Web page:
Your time abroad could make you “hungry” for many types of experiences: whether it’s the hunger for a sense of community passion that you cannot find back at home, for more worldly insight, or for that certain part of yourself that gets lost once you return home.
3. You will become more culturally sensitive.
When you don’t leave the comfort of your home country, it’s easy to forget how different the rest of the world is. No matter how great your hometown is, traveling gives you an opportunity to experience and respect people from all walks of life.
In some of the bigger, more tourist-y cities abroad, like Shanghai, Dubai, New York City, or Lima, it’s hard to get a truly authentic experience of the history of that rich culture. But one of the best parts about volunteering abroad is that you get to dive deeper than that. You get to integrate into a truer part of that culture, oftentimes in a small town or village in the rural areas. You get to live like a local––not like a tourist.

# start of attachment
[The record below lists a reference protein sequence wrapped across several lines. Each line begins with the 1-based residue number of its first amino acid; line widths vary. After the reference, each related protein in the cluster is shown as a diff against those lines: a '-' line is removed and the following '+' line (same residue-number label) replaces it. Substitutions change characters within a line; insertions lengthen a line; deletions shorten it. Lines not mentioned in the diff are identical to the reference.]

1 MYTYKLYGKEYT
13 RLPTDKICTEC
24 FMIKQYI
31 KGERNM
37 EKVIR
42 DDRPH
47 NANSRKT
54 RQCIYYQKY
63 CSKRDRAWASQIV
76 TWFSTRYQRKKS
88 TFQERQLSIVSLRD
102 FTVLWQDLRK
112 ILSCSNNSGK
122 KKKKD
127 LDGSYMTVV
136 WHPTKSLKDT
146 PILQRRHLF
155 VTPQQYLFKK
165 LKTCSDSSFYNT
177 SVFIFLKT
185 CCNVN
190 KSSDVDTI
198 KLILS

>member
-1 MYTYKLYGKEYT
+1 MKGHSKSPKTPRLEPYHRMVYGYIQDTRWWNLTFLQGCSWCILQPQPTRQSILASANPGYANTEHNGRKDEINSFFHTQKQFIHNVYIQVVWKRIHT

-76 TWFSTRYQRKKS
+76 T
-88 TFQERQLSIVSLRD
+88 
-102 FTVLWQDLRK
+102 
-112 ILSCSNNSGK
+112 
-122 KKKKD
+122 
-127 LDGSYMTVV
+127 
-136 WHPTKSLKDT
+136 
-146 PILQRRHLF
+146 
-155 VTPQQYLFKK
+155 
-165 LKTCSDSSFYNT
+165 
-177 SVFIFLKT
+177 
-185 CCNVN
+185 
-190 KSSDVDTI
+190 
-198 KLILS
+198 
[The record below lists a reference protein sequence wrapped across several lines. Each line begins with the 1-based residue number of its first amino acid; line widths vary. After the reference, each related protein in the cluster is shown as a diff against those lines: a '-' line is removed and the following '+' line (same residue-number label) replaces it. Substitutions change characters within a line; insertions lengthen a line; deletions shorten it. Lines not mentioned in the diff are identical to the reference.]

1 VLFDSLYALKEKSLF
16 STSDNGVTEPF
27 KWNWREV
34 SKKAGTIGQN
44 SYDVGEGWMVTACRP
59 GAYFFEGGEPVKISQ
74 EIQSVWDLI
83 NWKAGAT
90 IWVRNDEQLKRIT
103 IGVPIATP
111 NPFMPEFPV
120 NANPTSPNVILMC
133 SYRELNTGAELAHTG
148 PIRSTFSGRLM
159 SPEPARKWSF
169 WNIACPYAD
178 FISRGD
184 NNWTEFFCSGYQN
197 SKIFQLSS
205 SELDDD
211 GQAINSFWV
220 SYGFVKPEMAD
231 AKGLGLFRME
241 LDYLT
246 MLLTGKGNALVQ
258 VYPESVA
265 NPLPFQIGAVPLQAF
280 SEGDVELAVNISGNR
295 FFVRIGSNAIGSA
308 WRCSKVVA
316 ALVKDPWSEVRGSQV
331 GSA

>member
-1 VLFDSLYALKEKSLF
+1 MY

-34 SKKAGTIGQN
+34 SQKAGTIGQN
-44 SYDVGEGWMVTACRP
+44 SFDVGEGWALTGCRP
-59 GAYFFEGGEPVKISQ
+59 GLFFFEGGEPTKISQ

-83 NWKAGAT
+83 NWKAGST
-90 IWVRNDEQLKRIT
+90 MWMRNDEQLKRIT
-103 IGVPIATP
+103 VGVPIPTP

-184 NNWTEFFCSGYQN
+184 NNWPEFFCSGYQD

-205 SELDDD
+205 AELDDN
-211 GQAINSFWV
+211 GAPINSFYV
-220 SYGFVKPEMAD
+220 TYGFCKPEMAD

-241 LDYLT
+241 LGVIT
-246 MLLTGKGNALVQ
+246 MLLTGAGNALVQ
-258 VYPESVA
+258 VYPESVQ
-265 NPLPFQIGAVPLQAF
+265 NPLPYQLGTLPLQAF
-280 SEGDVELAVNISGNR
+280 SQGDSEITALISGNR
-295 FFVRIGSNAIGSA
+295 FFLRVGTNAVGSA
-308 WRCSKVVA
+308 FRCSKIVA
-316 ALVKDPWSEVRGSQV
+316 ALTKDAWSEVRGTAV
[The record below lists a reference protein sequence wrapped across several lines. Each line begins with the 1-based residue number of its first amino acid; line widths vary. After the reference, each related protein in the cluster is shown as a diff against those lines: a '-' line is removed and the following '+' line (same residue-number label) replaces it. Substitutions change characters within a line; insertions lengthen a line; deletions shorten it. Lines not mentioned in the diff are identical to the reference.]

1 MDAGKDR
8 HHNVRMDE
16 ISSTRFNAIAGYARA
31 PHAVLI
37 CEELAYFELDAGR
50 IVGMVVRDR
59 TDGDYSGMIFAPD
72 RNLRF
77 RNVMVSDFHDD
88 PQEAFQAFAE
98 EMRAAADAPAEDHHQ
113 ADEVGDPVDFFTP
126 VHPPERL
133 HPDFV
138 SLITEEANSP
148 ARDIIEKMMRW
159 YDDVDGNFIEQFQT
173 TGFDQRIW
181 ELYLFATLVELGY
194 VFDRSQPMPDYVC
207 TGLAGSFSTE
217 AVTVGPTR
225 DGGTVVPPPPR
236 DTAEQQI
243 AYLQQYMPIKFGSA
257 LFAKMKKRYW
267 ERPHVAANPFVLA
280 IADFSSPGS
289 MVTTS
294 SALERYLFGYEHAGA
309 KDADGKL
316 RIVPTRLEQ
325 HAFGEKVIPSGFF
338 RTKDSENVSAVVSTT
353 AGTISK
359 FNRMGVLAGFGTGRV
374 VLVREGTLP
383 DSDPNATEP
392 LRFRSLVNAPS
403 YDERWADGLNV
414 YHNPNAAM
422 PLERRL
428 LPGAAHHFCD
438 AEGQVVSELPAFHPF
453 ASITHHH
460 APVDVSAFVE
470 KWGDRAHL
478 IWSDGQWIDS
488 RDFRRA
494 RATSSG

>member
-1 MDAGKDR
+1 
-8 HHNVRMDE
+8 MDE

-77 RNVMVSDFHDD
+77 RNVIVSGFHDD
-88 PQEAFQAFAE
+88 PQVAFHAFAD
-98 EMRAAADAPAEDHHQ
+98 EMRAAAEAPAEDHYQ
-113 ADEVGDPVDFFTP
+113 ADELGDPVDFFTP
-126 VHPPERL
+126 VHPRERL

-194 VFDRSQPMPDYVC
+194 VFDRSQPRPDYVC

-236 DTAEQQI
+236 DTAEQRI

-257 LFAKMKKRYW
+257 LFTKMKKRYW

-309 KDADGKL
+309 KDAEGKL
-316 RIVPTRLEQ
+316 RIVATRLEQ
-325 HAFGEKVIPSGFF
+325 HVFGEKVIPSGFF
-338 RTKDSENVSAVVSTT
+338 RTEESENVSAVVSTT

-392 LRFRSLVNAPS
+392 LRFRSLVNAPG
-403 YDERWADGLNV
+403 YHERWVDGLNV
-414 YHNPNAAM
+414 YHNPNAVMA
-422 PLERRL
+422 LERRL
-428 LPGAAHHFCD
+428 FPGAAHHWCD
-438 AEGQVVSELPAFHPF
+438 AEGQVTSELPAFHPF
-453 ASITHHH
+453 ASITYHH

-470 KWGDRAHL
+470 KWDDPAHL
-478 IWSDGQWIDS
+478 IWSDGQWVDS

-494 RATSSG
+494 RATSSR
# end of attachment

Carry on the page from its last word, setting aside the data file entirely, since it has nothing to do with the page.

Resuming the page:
Through your experience living the average life of a person in that culture, you’ll be able to connect with the country so much better in ways you can’t get from sightseeing or touring, and you’ll be so much more appreciative and open-minded of different cultures.
4. You’ll get better at communicating with no words at all.
“I was very nervous about starting at Tha Rue Jang school, but the teachers were very friendly and welcomed me almost as family. The children's English skills were very limited, but over the course of my stay, we found many ways to communicate without language.” - Rahn Goodhew
Language barriers are challenging, we won’t deny that. Not being able to understand one another poses some very serious questions:
How can I communicate?
What happens if I need help?
How can I make friends?
In addition to becoming awesome at charades, volunteers abroad figure out very quickly how much you can still deeply connect with people, despite the lack of words. Children often just need someone to play with; talking isn’t always at the top of their list of priorities. You’ll find that “communication” can take many forms.